Opportunities and challenges when using record linkage of routinely collected electronic health care data to evaluate outcomes of systemic anti-cancer treatment in clinical practice

Tanja Mueller, Jennifer Laskey, Kelly Baillie, Julie Clarke, Christine Crearie, Kimberley Kavanagh, Janet Graham, Kathryn Graham, Ashita Waterston, Robert Jones, Amanj Kurdi, David Morrison, Marion Bennie

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The efficacy and safety of cancer medicines as reported from randomised clinical trials do not always translate into similar benefits in routine clinical practice; hence, post-marketing studies are a useful addition to the evidence base. With recent advances in digital infrastructure and the advent of electronically available health records, linkage of routinely collected data has emerged as a promising evaluation method for these studies. This paper discusses the opportunities and challenges when applying an electronic record linkage methodology with respect to systemic anti-cancer therapy by showcasing exemplar studies conducted over a three-year period in Scotland, and highlights some of the potential pitfalls spanning the entire breadth and depth of the research process. Our experiences as an interdisciplinary team indicate that there is scope to conduct large cohort studies to generate results from routine clinical practice within a reasonable time frame; however, close collaboration between researchers, data controllers, and clinicians is required in order to obtain valid and meaningful results.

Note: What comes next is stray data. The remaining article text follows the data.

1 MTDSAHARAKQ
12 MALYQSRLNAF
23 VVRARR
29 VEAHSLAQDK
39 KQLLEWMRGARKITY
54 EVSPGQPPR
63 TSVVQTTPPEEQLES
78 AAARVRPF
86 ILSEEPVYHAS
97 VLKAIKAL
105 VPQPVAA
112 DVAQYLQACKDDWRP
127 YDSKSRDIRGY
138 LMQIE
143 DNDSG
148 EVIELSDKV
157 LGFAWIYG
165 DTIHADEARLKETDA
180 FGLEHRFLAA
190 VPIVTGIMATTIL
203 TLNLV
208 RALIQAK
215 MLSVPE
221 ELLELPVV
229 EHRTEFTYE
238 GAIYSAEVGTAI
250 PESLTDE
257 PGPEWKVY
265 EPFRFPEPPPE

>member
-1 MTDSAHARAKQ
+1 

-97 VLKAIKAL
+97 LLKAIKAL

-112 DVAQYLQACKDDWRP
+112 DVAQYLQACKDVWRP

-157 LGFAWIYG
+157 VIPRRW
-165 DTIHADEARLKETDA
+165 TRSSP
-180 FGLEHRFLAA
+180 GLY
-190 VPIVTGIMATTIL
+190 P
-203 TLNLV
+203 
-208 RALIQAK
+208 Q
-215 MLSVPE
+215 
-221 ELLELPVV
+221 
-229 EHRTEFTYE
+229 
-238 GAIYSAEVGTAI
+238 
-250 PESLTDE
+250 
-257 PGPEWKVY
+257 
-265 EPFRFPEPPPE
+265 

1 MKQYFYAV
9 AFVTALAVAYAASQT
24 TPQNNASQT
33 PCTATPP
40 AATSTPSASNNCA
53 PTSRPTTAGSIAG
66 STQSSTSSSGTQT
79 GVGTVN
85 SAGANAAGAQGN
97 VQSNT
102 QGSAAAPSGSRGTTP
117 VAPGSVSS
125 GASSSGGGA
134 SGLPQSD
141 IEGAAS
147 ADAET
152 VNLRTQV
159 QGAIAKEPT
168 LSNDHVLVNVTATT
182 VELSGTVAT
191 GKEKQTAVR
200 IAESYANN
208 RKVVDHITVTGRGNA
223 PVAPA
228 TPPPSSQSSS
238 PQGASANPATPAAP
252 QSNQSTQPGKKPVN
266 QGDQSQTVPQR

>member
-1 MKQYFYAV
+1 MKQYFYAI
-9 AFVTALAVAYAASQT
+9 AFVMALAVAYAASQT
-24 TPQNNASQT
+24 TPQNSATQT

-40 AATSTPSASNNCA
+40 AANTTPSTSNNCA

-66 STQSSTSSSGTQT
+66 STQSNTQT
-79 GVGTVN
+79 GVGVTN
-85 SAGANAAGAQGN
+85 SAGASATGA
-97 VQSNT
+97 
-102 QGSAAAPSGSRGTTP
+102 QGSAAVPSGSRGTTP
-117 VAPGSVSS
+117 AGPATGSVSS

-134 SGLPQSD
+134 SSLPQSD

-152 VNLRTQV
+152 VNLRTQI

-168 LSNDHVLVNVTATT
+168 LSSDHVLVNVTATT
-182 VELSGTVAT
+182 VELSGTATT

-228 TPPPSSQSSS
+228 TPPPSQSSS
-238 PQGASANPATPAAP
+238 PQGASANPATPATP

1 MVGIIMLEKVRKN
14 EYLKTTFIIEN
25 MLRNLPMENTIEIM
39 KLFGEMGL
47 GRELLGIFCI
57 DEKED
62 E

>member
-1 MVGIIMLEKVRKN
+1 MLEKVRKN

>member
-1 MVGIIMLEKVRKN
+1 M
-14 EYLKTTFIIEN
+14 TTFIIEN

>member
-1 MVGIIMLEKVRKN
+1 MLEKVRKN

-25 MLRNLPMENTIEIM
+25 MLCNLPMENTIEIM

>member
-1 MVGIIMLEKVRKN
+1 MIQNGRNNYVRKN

Original languageEnglish
Pages (from-to)1-17
Number of pages17
JournalHealth Informatics Journal
Issue number1
Publication statusPublished - 23 Feb 2022


  • cancer
  • clinical practice
  • record linkage
  • treatment outcomes

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